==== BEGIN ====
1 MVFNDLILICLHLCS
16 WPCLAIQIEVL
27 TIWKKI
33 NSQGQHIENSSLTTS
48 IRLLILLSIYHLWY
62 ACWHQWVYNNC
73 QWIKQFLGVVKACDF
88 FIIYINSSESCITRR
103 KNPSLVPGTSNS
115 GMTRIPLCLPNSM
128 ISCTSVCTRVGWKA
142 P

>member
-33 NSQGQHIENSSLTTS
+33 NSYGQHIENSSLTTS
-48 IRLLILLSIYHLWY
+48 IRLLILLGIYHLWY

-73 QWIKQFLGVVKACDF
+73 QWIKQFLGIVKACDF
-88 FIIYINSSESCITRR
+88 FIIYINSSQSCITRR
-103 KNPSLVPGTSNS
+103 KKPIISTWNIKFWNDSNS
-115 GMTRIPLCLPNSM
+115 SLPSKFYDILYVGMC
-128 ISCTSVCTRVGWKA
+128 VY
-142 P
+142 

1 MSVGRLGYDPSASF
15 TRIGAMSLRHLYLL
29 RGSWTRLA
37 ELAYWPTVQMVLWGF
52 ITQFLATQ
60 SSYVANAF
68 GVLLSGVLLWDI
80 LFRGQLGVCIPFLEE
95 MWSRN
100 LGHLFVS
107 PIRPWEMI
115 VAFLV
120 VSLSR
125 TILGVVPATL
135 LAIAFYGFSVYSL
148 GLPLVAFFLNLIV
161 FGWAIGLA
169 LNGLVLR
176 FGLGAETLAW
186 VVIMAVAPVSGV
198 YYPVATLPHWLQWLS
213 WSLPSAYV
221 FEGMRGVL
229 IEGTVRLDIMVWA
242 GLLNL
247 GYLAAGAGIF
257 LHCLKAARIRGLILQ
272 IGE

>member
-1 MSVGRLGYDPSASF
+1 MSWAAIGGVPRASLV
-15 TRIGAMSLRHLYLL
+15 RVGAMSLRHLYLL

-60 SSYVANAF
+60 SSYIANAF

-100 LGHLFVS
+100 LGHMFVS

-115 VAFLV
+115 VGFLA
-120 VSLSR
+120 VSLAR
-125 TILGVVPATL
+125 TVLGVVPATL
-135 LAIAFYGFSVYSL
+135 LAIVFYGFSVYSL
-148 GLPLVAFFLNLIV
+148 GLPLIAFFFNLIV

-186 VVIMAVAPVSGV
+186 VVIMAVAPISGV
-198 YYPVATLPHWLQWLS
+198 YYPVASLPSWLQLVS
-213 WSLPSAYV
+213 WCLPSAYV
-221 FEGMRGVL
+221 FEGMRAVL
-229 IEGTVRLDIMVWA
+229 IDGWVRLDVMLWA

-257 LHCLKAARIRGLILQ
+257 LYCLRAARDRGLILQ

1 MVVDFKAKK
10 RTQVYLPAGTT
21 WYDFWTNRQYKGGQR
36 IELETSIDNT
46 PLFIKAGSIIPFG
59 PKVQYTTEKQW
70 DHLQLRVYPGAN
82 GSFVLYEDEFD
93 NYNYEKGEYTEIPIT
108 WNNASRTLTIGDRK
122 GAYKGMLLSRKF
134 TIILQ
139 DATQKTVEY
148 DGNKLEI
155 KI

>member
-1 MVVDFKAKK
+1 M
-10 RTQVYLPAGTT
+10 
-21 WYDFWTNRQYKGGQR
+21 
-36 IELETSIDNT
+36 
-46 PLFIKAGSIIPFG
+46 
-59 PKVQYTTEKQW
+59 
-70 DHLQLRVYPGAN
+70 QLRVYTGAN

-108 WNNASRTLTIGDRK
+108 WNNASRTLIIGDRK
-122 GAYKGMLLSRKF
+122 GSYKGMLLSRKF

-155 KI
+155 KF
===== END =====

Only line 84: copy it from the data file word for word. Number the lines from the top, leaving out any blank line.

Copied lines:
+221 FEGMRAVL